Michael J. Fox will receive a major award

Michael J. Fox will receive an honorary Oscar in November for his years of advocacy on behalf of patients with Parkinson’s disease. The Academy of Motion Picture Arts and Sciences announced Tuesday that Fox will receive the Jean Hersholt Humanitarian Award along with several other recipients later this year. Fox himself has suffered from Parkinson’s disease since 1991.

“Michael J. Fox’s tireless advocacy for Parkinson’s disease research, along with his boundless optimism, exemplifies the impact of one person in changing the future of millions of people,” he said Tuesday. Academy President David Rubin. The Hersholt Humanitarian Award is given to people who make “indelible contributions to film and the world at large”. Other recipients this year include filmmaker Euzhan Palcy, songwriter Diane Warren and director Peter Weir. They will be presented at the Governors Awards on Saturday, November 19.

Governor’s Awards is an annual event where the Academy’s Board of Governors presents honorary awards to members of the film community – often lifetime achievement awards taking into account the breadth of an entire career. These include the Irving G. Thalberg Memorial Award and Honorary Award as well as the Hersholt Humanitarian Award. This year will mark the 13th Governor’s Awards in Academy history.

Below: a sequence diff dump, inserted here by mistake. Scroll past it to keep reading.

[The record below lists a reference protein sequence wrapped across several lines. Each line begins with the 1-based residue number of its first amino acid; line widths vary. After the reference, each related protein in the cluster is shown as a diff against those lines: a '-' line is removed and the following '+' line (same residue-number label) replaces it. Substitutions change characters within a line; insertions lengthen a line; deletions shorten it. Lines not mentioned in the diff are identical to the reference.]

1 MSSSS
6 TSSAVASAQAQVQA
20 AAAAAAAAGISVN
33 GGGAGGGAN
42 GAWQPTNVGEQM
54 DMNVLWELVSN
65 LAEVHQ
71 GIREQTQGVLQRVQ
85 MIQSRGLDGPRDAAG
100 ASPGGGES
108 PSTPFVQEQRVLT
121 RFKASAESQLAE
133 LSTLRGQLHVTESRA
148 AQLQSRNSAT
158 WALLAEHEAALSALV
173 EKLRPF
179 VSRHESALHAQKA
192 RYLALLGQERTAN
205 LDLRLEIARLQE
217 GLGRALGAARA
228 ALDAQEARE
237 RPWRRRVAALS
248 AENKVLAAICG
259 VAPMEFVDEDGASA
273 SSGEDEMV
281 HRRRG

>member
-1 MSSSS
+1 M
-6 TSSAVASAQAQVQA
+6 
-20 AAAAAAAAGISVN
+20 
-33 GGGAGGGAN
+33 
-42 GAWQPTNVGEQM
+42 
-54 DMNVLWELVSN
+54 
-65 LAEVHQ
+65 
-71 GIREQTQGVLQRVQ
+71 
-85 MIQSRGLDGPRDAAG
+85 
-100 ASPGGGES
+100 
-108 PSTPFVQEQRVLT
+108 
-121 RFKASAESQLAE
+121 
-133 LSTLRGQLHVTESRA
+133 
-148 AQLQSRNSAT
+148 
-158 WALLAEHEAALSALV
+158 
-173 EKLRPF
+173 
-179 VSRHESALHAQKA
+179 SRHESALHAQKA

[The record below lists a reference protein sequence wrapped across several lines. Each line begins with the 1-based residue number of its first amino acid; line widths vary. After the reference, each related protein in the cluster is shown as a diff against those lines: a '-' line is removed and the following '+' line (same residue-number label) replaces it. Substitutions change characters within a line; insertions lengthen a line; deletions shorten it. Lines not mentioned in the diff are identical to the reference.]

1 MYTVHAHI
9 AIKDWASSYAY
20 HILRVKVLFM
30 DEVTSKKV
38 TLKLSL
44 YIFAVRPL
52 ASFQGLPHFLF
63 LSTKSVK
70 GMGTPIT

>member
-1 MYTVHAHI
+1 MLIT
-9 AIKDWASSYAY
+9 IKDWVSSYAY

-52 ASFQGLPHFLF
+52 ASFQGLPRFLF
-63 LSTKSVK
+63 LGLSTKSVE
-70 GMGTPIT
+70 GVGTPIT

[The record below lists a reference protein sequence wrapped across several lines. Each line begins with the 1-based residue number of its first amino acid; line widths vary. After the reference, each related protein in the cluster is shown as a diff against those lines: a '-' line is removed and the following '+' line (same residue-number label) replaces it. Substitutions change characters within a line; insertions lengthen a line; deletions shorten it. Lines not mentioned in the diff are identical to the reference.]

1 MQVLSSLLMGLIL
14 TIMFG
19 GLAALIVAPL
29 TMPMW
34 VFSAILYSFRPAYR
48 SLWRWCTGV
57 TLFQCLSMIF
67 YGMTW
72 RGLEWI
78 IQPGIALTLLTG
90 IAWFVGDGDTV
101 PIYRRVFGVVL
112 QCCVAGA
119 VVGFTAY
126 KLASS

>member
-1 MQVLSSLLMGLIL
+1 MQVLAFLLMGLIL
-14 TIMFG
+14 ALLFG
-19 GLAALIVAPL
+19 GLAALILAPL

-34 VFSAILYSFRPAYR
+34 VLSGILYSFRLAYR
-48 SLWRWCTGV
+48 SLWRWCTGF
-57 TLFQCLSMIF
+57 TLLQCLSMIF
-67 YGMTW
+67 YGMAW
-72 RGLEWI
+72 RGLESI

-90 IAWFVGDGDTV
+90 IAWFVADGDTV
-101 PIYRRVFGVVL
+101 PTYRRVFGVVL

Fox is best known for his role as Marty McFly in Back to the future among other acting roles, but he is honored here specifically for his work advocating for the cause of Parkinson’s disease. The actor has used his platform to promote awareness, raise funds and fund research for decades.

Fox began showing signs of Parkinson’s disease while filming Doc Hollywood, which is when he was diagnosed. He said later The Guardian that he became severely depressed after his diagnosis and began drinking heavily. He eventually quit drinking altogether as he turned his attention to philanthropy and research. Fox founded the Michael J. Fox Foundation in 2000.

Fox has generally focused on research. While he helps raise awareness of Parkinson’s disease itself, he is particularly diligent in informing the public of the gaps in our knowledge on the subject and the obstacles that remain to finding a cure. It’s still unclear what causes Parkinson’s disease, or how it might be cured or even treated more effectively.

Fox technically retired from acting in 2020, saying he could no longer rely on his ability to speak publicly. However, he has made a few on-screen appearances since then. He also wrote a memoir titled No Time Like the Future: An Optimist Considers Mortality. It is now available in print, digital and audiobook formats.

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